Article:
The second most obvious modification is the shutter. The shutter has been changed to eliminate the slower shutter speeds, Bulb, Time, and 1/2000th of a second. The shutter range is 1 second to 1/1000th with a flash synch of 1/80th of a second. The elimination of the slower speeds goes along with the elimination of the self-timer but the loss of 1/2000th of a second is unfortunate. There does not seem to be any published reason for the loss of the speed. There is at least one F2H that had be modified with a new shutter returning the 1/2000th of a second to the camera. I suspect that the F2H shutter was replaced with a standard F2 shutter. My only thinking is that the standard F2H shutter is more robust or modified somehow for the higher frame rate, however since higher shutter speeds above the synch speed are done by reducing the width of the slit of the shutter curtains, there should be no issue with needing faster curtain speeds.
As mentioned above, the self-timer lever has been eliminated. No particular reason is published, but the lack of the self-timer lever foregoes both the self-timer function and the 2-10 second shutter speeds offered by the standard F2. This lack of lever is one of the most obvious physical traits of the F2H.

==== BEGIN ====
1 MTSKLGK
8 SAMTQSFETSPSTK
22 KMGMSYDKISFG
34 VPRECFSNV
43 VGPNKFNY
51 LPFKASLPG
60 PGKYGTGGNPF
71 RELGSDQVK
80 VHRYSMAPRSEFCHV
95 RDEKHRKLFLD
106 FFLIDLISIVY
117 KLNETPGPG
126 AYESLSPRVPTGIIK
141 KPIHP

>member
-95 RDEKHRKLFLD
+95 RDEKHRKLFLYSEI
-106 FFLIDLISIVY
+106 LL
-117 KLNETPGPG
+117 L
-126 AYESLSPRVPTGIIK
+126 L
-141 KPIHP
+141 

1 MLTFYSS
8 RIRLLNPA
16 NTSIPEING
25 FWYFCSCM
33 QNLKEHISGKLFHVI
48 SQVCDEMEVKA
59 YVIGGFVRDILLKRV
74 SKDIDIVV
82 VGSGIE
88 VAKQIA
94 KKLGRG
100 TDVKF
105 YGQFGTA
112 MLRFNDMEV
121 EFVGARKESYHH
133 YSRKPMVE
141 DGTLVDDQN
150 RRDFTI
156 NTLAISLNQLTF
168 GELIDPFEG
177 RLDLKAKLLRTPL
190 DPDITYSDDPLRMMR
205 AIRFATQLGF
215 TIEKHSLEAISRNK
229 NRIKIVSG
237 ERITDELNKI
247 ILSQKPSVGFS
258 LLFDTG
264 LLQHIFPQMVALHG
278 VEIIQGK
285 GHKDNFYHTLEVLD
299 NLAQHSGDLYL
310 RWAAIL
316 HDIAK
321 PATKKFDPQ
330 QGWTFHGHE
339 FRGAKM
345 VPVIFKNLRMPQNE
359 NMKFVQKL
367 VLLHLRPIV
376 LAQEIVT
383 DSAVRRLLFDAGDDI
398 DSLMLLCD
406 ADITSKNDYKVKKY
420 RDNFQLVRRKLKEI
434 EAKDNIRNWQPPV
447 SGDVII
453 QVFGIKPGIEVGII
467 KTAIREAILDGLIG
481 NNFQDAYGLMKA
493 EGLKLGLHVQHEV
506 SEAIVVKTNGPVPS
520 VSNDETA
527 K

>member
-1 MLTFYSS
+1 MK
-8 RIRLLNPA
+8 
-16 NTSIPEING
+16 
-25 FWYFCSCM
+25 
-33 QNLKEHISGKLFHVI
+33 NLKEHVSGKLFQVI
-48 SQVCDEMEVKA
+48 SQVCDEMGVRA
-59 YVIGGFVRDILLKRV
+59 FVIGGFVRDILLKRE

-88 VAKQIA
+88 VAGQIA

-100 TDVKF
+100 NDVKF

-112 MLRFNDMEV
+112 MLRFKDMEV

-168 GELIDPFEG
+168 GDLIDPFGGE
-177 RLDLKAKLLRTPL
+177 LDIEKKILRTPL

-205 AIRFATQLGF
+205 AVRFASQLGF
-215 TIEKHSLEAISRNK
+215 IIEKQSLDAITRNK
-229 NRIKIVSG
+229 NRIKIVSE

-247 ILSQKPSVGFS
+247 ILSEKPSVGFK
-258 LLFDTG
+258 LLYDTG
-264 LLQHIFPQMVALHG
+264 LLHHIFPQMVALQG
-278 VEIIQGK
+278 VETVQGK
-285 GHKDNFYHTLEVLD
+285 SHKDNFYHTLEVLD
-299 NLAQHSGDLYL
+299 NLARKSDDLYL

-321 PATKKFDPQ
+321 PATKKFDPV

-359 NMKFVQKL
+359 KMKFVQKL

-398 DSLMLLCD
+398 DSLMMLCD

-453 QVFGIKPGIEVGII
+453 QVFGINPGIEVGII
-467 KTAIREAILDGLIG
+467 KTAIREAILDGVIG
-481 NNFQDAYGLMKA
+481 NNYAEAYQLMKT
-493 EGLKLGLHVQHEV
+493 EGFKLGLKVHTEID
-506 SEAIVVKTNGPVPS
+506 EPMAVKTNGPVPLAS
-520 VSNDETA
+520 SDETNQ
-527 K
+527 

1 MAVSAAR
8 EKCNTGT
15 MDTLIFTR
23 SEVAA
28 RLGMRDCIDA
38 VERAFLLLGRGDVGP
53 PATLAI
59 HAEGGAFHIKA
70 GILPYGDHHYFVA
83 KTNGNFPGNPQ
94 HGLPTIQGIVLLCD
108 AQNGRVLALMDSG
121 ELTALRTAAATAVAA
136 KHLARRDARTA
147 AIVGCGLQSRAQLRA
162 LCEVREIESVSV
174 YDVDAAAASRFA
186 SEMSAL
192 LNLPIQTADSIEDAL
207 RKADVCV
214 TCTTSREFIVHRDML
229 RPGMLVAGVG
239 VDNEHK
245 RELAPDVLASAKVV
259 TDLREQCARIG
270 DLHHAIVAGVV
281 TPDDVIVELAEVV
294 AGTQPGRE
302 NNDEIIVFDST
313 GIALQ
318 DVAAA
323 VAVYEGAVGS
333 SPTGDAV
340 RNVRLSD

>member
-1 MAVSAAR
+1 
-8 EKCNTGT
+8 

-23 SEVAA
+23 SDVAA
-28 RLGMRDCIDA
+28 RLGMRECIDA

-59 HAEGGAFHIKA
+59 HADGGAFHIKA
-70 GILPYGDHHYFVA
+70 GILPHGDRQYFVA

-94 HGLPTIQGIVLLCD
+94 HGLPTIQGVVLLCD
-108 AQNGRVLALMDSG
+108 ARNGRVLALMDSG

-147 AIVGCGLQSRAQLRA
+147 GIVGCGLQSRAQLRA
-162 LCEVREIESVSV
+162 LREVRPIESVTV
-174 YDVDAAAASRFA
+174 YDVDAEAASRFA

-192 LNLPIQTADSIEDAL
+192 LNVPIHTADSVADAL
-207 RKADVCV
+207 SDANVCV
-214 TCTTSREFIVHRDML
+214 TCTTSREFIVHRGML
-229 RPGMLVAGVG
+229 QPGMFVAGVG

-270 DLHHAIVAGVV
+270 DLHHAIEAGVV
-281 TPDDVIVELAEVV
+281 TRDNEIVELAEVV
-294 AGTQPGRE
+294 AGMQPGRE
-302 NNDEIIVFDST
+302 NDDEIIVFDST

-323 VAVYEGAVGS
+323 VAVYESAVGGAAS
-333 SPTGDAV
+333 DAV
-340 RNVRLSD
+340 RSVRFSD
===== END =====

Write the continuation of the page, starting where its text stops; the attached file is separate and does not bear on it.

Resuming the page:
The Depth of Field (DOF) preview button is also different, both is shape and function. The high frame rate would wear the mechanical iris controls in the camera, so Nikon engineers opted to have the iris remain closed during exposures and winding. The iris is therefore “normally closed.” To enable focusing at full aperture, the DOF button was slightly enlarged and the locking lever was removed. When depressed, this button opens the iris instead of closing it. Shooting therefore requires a finger to press the button, focus and exposure is obtained, the button released to close the iris, and then the exposure is made.
The remaining features of the F2H body are essentially the same as the F2T, but the internal mechanics are probably a bit more rugged to deal with the high speed operation. The F2H is arguably the toughest mechanical cameras out there.